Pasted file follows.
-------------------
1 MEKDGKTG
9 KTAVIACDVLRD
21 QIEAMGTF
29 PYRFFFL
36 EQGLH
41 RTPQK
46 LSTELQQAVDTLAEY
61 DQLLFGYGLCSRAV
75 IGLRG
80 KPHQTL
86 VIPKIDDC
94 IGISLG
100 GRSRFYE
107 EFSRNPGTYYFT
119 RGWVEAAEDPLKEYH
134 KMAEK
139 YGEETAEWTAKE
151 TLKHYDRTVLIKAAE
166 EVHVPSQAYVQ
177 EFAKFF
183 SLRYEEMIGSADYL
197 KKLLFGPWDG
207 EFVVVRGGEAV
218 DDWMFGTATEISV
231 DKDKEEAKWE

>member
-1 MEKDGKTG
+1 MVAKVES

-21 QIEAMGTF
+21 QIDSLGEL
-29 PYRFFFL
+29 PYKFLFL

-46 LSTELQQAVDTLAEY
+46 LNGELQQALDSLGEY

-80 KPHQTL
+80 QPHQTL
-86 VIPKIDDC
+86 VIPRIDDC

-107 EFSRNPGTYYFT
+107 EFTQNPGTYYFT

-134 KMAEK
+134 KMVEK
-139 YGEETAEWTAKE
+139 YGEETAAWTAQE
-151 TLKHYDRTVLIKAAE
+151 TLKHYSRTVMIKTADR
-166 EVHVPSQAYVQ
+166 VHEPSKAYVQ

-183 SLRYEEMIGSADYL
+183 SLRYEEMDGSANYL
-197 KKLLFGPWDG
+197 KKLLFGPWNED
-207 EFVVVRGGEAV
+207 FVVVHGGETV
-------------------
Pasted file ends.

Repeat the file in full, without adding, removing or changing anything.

1 MEKDGKTG
9 KTAVIACDVLRD
21 QIEAMGTF
29 PYRFFFL
36 EQGLH
41 RTPQK
46 LSTELQQAVDTLAEY
61 DQLLFGYGLCSRAV
75 IGLRG
80 KPHQTL
86 VIPKIDDC
94 IGISLG
100 GRSRFYE
107 EFSRNPGTYYFT
119 RGWVEAAEDPLKEYH
134 KMAEK
139 YGEETAEWTAKE
151 TLKHYDRTVLIKAAE
166 EVHVPSQAYVQ
177 EFAKFF
183 SLRYEEMIGSADYL
197 KKLLFGPWDG
207 EFVVVRGGEAV
218 DDWMFGTATEISV
231 DKDKEEAKWE

>member
-1 MEKDGKTG
+1 MVAKVES

-21 QIEAMGTF
+21 QIDSLGEL
-29 PYRFFFL
+29 PYKFLFL

-46 LSTELQQAVDTLAEY
+46 LNGELQQALDSLGEY

-80 KPHQTL
+80 QPHQTL
-86 VIPKIDDC
+86 VIPRIDDC

-107 EFSRNPGTYYFT
+107 EFTQNPGTYYFT

-134 KMAEK
+134 KMVEK
-139 YGEETAEWTAKE
+139 YGEETAAWTAQE
-151 TLKHYDRTVLIKAAE
+151 TLKHYSRTVMIKTADR
-166 EVHVPSQAYVQ
+166 VHEPSKAYVQ

-183 SLRYEEMIGSADYL
+183 SLRYEEMDGSANYL
-197 KKLLFGPWDG
+197 KKLLFGPWNED
-207 EFVVVRGGEAV
+207 FVVVHGGETV